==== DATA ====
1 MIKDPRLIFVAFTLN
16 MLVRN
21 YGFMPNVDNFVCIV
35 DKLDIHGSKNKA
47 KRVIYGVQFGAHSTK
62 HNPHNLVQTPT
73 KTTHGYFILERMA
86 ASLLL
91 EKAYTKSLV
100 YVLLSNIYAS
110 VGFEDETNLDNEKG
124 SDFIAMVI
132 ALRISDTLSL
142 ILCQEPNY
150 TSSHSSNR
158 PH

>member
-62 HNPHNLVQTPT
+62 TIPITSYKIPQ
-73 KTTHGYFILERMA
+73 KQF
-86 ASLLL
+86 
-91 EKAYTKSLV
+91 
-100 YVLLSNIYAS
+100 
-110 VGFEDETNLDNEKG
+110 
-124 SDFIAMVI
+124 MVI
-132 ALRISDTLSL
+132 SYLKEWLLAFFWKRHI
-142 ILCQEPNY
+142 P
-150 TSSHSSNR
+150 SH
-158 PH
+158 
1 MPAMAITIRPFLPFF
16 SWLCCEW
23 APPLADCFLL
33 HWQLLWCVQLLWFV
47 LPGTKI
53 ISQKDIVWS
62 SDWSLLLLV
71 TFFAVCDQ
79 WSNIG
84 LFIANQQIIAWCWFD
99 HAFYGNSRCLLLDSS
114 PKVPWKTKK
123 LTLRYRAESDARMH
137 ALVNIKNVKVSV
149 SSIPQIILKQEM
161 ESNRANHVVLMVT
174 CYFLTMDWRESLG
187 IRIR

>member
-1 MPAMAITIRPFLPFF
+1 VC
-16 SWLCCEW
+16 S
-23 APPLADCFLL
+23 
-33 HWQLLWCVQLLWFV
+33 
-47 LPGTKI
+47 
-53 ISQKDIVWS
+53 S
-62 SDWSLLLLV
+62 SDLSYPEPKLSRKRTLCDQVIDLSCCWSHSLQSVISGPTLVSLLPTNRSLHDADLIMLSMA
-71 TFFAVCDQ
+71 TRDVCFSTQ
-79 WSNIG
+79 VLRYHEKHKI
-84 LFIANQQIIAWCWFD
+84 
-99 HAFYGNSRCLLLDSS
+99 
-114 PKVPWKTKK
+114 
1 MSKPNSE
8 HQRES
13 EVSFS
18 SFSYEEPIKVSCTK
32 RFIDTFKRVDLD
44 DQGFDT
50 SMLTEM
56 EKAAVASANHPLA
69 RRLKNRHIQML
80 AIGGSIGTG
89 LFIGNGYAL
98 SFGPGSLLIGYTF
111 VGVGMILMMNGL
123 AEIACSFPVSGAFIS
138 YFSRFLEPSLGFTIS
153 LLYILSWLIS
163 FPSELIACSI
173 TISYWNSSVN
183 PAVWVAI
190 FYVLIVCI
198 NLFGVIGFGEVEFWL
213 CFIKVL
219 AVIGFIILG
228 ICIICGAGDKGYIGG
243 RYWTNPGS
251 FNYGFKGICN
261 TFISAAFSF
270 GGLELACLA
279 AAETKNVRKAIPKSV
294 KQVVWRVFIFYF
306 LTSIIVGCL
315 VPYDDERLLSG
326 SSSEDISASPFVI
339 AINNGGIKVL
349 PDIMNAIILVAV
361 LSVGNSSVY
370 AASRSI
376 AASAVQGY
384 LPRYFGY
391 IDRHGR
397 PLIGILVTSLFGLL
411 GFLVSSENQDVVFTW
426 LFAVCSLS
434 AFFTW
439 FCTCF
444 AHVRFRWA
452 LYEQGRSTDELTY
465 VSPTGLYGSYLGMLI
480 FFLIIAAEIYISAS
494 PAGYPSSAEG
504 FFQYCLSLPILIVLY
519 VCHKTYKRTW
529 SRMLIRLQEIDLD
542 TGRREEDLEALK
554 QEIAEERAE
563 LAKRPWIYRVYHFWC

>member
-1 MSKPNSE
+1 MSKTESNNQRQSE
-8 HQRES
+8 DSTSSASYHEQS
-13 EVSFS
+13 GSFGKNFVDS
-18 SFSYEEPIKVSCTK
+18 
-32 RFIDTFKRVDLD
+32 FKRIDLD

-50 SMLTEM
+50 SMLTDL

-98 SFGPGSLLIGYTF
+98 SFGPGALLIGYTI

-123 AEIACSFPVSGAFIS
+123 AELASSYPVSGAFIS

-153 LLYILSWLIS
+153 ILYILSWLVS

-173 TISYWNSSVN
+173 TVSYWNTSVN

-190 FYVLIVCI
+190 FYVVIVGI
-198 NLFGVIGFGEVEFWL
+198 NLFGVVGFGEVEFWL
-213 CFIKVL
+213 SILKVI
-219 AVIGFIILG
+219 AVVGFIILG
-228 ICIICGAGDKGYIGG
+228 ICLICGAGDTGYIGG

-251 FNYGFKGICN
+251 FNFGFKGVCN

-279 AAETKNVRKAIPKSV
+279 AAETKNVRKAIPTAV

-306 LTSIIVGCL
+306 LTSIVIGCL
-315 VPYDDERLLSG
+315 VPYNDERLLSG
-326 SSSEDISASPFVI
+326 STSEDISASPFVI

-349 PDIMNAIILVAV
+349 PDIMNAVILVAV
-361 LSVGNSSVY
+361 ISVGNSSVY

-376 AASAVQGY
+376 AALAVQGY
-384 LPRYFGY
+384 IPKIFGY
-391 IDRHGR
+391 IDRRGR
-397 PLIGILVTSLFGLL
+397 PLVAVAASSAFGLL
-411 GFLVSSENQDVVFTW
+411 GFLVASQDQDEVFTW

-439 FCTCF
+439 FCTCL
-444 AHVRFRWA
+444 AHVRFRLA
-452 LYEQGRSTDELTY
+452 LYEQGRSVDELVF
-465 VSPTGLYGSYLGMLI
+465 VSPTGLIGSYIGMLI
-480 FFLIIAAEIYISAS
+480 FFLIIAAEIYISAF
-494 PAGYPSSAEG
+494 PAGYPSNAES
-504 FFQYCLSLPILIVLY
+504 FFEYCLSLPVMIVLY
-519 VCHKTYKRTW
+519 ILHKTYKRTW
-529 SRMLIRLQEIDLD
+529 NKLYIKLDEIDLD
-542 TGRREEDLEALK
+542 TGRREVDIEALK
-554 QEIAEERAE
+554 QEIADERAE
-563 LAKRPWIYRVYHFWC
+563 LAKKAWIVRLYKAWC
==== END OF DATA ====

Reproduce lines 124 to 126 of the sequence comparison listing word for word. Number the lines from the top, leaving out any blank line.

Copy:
411 GFLVSSENQDVVFTW
426 LFAVCSLS
434 AFFTW